(editor’s note: This is the first official article from longtime commenter JZarris. Welcome, James!)
When did you first realize your hero was flawed? Up to that point, had you ever considered such a thing could be possible? What if your hero let you down in the most personal manner possible? Would you be big enough to let it go, to forgive and forget?
This melodramatic thought came to mind with the recent announcement of the Three-Way Chevrolet Condorstown Outdoor Classic (no, really, that’s the title) on January 7th. Also announced was the alumni-celebrity game the night prior, captained by the two most famous LA Kings of the modern era, Wayne Gretzky and Luc Robitaille.
Seeing Wayne and Luuuuuuuuuuuuuc! pair up again to promote the game of hockey is fantastic, but dang if it doesn’t shock me every time. You see, Luc Robitaille idolized The Great One, and The Great One broke his heart.
To start, Wayne Gretzky was a hero to Luc:
"Bruce McNall called me the day before the trade was about to happen and I still wasn't sure it was really going to happen," recalled Robitaille. "The next day, I was in Montreal when it happened and I had to do a couple hundred interviews. There was no way to get hold of Wayne because of the press conference, so people starting asking me questions. I idolized Wayne, so to get the best player in the game was great. That was the most excited I ever was in my career about getting a new player on my team. To be able to watch him day in and day out was just amazing."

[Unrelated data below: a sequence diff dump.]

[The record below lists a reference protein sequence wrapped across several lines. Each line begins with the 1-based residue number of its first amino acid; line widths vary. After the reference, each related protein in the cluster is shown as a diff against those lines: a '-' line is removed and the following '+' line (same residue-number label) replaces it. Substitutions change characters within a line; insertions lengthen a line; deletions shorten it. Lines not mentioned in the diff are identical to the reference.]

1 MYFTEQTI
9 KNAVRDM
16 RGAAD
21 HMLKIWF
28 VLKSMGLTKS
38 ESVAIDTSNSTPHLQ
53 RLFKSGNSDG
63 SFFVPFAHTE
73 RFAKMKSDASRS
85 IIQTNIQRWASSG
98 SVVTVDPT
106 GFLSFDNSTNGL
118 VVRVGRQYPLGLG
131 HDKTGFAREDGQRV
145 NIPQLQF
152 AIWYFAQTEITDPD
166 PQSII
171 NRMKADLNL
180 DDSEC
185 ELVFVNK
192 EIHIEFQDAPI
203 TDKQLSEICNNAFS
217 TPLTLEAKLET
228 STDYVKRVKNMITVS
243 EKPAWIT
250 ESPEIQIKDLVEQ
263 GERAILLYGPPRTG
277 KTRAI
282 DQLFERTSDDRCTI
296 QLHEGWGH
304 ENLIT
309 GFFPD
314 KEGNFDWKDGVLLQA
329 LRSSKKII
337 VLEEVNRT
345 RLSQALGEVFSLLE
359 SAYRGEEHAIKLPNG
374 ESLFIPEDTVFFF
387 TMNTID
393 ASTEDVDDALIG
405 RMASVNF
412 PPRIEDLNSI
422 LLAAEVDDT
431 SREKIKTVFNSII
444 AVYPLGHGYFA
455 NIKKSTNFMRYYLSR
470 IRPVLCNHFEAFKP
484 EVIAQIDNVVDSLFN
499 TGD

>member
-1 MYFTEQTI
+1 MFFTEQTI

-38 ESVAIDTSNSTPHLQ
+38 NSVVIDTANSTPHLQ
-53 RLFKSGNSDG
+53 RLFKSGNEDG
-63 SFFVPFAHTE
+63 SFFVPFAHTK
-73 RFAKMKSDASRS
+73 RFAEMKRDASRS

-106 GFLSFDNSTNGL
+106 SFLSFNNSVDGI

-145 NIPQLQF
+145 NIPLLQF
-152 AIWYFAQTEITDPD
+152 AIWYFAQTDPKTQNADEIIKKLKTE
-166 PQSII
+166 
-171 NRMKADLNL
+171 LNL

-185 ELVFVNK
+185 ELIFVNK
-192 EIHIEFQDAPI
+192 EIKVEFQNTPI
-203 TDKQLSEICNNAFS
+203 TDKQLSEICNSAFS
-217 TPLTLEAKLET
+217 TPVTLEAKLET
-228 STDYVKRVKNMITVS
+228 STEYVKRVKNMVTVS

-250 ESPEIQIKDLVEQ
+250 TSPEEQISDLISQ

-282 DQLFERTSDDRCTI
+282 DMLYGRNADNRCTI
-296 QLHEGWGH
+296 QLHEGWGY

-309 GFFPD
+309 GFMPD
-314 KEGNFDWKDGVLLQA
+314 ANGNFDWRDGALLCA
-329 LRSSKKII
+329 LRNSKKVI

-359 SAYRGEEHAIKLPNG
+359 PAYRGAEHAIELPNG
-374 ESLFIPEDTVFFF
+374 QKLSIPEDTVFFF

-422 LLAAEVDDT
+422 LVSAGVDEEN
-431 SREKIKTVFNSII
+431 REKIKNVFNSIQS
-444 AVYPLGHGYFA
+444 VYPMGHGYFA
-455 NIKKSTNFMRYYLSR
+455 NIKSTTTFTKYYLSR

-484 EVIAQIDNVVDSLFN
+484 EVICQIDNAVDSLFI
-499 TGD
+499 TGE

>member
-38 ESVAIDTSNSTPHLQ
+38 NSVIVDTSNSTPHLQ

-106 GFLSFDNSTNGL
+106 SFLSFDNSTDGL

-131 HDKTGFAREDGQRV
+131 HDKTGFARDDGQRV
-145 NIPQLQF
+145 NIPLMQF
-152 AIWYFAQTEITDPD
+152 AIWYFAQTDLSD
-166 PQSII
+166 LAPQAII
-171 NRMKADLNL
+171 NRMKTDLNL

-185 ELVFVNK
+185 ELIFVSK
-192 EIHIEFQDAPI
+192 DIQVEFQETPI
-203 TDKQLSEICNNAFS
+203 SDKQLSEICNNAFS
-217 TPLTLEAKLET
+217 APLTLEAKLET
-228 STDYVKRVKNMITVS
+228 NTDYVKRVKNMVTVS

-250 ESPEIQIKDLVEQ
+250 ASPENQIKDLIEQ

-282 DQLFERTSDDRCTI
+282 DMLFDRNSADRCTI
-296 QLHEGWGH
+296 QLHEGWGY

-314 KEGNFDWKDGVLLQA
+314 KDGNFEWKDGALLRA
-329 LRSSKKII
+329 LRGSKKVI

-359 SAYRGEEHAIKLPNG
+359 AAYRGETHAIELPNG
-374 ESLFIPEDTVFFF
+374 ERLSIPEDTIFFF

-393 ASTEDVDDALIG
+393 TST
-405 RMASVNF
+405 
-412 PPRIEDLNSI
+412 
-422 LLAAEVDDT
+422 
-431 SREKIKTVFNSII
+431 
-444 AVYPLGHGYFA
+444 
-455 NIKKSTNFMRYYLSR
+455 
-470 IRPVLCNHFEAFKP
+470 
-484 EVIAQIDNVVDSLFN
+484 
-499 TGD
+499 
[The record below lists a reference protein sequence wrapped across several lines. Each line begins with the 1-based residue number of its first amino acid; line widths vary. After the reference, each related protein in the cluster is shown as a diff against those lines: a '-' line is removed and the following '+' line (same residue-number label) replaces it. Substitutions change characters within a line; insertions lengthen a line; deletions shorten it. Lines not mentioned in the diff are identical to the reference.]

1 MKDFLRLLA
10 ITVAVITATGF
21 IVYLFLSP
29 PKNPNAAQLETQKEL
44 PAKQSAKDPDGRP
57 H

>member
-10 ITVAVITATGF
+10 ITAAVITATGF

Gretzky’s arrival in August of 1988 was enormous, and Luc went total fanboy. Reality soon set in, however, and he came to realize that The Great One was, in fact, human:
“…anything I could find about I Gretzky I would try to study. I mean, I had pictures and watch all the games [sic], by the time he got on my team I was so nervous…I couldn’t…when you idolize someone that what [sic] you don’t believe they’re gonna have flaws.”
In the summer of 1994, Luc’s realization became personal on July 29. Sam "The Disaster" McMaster dealt him to the Pittsburgh Penguins for Rick Tocchet and a 1995 2nd round pick (hi Pavel Rosa!). To many Kings fans, and even Robitaille’s agent, Gretzky’s fingerprints were all over the deal, though it is worth remembering that Barry Melrose was still the Kings’ coach at the time. No, seriously, go back and read this article. The Kings would later trade Darryl Sydor for Shane friggin’ Churla (brilliantly headlined by Lisa Dillman).
Recall that Gretzky was the Kings’ captain at the time, and when he was recovering from back surgery, Robitaille had served as captain in his stead. Long story short, the trade devastated Robitaille and his family, and he laid blame squarely on Wayne’s feet.
“When [Kings GM Sam “the Disaster”] McMaster traded him…Robitaille spoke out. He didn’t use Gretzky’s name, but he said, “Players should play, and managers should manage. Maybe one of the reasons I’m going is because I agree with that.”
All this is a long way of saying: I find it impressive that Luc and Wayne are seemingly on good terms again. Whatever the facts, the ability of these two Los Angeles legends to come to terms is beneficial for the franchise, the game, and its fans.